Farhad Manjoo takes readers' questions about Microsoft's sly new PR campaign for Vista.
Slate technology columnist Farhad Manjoo was online at Washingtonpost.com to chat with readers about Microsoft's effort to burnish the image of Windows Vista through its "Mojave Experiment." An unedited transcript of the chat follows.
Farhad Manjoo: Hi everyone! This is Farhad Manjoo, tech columnist at Slate. I'm here to talk about the piece I wrote this week about Microsoft's Mojave Experiment, in which it showed people a wonderful new operating system—and when everyone raved about it, Microsoft broke the news that the OS was actually Windows Vista. I called the experiment "a passive-aggressive experiment." But maybe you guys disagree?
London: Farhad—you complain that the Mojave experiment does not show "the frustration of installing the OS, setting it up to work with a printer or home network, starting it up, shutting it down, or seeing it drag during a fast-paced game"—but this sentence alone suggests that you yourself have no experience doing any of these things and merely serves to perpetuate the "Vista sucks" meme created by Apple.
I upgraded from XP Pro to Vista, and the installation was seamless; networking beats XP in terms of sheer clarity; the boot time is much faster and the process is smoother; and the "fast-paced games" I played on XP, like Oblivion, work pretty much the same on Vista if the FPS counter is anything to go by. In the future, please do not blatantly act as a pawn of corporate marketing and repeat "circumstantial evidence" as if it were true. Slate used to be better than that.
Farhad Manjoo: OK, let's get the corporate pawn talk out of the way. A lot of Vista users make this claim: They love Vista, and everyone who thinks it sucks must never have used it.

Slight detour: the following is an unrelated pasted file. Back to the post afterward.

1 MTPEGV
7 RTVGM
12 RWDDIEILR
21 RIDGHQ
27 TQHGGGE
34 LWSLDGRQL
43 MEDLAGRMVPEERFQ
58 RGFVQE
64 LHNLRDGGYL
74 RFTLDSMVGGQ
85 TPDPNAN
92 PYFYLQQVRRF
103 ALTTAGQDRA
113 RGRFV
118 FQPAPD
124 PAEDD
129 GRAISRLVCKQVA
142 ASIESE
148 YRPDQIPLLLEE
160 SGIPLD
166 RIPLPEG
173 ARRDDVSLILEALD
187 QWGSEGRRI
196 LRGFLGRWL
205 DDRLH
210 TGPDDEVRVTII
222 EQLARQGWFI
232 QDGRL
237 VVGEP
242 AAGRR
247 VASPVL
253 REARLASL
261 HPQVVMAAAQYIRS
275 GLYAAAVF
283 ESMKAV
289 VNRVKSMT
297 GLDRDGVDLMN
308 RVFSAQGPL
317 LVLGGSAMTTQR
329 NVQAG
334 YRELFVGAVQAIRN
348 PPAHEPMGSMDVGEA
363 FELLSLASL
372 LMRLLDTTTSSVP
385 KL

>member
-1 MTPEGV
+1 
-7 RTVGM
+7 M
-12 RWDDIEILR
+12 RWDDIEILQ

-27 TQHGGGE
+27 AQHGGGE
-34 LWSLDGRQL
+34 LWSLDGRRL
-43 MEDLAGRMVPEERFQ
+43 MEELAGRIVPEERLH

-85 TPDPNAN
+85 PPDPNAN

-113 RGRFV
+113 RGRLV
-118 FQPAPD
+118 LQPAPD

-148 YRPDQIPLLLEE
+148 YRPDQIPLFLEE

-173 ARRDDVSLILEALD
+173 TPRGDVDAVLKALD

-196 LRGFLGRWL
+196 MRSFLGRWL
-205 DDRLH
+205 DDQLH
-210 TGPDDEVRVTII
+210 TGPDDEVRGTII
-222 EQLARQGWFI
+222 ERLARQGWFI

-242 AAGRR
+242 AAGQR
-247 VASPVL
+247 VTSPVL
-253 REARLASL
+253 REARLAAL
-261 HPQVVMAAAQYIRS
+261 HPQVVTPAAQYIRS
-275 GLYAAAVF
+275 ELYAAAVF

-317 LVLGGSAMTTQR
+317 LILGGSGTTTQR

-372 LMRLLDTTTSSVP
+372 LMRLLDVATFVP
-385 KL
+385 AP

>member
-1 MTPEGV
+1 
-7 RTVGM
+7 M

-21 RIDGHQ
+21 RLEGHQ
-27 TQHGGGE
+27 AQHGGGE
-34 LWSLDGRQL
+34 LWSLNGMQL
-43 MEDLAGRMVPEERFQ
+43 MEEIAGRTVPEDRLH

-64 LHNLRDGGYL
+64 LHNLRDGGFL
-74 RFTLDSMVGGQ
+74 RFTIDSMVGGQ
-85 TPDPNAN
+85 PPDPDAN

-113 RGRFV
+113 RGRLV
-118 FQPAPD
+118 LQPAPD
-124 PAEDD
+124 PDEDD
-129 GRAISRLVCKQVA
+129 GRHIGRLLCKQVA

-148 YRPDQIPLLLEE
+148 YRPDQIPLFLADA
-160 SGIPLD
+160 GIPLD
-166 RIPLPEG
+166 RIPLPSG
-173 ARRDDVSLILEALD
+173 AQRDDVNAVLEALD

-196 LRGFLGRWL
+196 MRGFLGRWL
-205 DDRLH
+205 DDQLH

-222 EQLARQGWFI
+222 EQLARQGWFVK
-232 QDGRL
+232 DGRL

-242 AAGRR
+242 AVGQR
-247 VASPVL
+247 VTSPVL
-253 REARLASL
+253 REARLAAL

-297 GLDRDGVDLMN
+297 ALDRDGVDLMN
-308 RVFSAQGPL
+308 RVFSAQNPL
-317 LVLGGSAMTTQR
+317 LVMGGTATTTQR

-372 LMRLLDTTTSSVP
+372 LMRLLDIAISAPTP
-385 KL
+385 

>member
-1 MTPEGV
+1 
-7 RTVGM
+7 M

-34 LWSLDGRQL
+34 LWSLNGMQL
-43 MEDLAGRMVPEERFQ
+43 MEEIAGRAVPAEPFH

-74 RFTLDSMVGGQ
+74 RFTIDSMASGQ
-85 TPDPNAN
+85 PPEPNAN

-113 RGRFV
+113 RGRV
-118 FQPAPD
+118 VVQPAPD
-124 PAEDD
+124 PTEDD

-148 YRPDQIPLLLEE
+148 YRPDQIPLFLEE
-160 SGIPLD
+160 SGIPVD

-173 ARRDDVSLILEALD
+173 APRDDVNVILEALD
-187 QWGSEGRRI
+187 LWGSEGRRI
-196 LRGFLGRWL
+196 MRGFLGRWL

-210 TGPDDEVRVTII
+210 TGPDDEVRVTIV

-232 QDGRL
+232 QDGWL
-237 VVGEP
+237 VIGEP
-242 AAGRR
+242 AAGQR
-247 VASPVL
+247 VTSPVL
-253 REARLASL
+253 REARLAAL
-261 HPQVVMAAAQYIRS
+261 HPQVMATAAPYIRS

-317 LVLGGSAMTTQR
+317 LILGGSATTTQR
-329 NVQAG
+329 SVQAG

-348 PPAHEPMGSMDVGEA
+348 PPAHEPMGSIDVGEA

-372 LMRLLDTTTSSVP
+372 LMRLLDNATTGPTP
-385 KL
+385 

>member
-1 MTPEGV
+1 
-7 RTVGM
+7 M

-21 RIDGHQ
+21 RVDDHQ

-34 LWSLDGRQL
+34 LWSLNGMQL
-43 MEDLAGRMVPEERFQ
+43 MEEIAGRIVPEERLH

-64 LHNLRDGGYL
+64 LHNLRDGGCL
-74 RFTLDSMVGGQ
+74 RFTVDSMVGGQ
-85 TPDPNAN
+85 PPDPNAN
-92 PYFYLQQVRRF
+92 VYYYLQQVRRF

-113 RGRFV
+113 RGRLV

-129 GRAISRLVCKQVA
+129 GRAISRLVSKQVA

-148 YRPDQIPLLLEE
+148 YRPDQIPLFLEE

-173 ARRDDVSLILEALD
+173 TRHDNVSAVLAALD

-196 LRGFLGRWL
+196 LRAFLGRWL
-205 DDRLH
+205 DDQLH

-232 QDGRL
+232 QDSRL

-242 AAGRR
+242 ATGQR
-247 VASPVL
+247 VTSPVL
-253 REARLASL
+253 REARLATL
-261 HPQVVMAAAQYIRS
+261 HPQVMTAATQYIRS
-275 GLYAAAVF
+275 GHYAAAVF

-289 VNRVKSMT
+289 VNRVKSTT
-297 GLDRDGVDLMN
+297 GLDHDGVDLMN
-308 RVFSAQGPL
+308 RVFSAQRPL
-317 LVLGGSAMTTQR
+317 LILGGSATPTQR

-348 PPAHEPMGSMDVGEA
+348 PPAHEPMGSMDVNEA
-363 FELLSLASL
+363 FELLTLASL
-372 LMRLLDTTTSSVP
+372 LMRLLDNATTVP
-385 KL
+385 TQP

But how do you square that argument with the many, many Vista users who've experienced problems with it? Especially during Vista's first year on the market, people reported trouble installing it, getting it to work with their peripherals, and getting it to enter and exit standby mode. See the Seattle PI's coverage of this here. Also, check out responses to my story in Slate's fray, where many readers report similar troubles.
Of course, not everyone has had a bad time with Vista. And Microsoft has improved the OS recently, and hardware makers have done a lot to make their devices Vista-compatible. You're surely not alone in experiencing few troubles with Vista. But it's not fair to say that folks who don't like it are simply drinking the Apple kool-aid.
Alexandria, Va.: I hate Vista. Ever since we got a new laptop that had it already installed, we can't get our printer to work with it and I can't get it to accept my Dell MP3 player or my Canon digital camera. It drives me absolutely crazy that there really aren't any good alternatives out there. I actually wish I could have afforded to get a Mac, but it was not in the budget. In the meantime, does anyone have any suggestions for my peripheral issues?
Farhad Manjoo: To get your devices to work with Vista, try visiting the Web site of the device's manufacturer—in this case Dell and Canon—and downloading a Vista "device driver" for your product. In most cases, this should work. If it doesn't, alas, you probably have to call tech support, or a tech-geek friend. But don't lose hope; chances are you'll eventually get it to work and won't have to go the Mac way.
Anonymous: Passive-aggressive seems to fit pretty well. The point is that it isn't a disaster—but on the other hand, they don't address the core issue that really the only good way to use it is to have spanking-new powerful hardware. This is not the OS for your puny 30GB Pentium II system that seemed so hot in 2002. I need—seriously need—a new PC. My work provides one, but on the personal side, we're hitting 9 years old and Windows 2000. I was waiting for Vista to be released, then waiting for SP1, and now I'm waiting for the back to school sales to hit big time. Did I mention a serious procrastination problem?
Farhad Manjoo: Right. Microsoft used a new HP laptop with 2 GB of ram. If you use something slower or older, your mileage may vary. Microsoft has always been clear about this; Vista requires more resources than its predecessor. What I think it didn't quite anticipate was that many people wouldn't like that tradeoff.
There's a bigger story tucked in this, I think. Even heavy computer users rarely need to buy PCs as often as we once did, because much of our computing, these days, occurs in the "cloud"—we store our e-mail in Gmail, we collect our photos on Flickr, we manage our lives from Firefox. I used to need to buy new machines to keep up with the disk and processor demands of MS Outlook, which got very sluggish with a huge mailbox. Then I switched to Gmail, and now my needs are much diminished.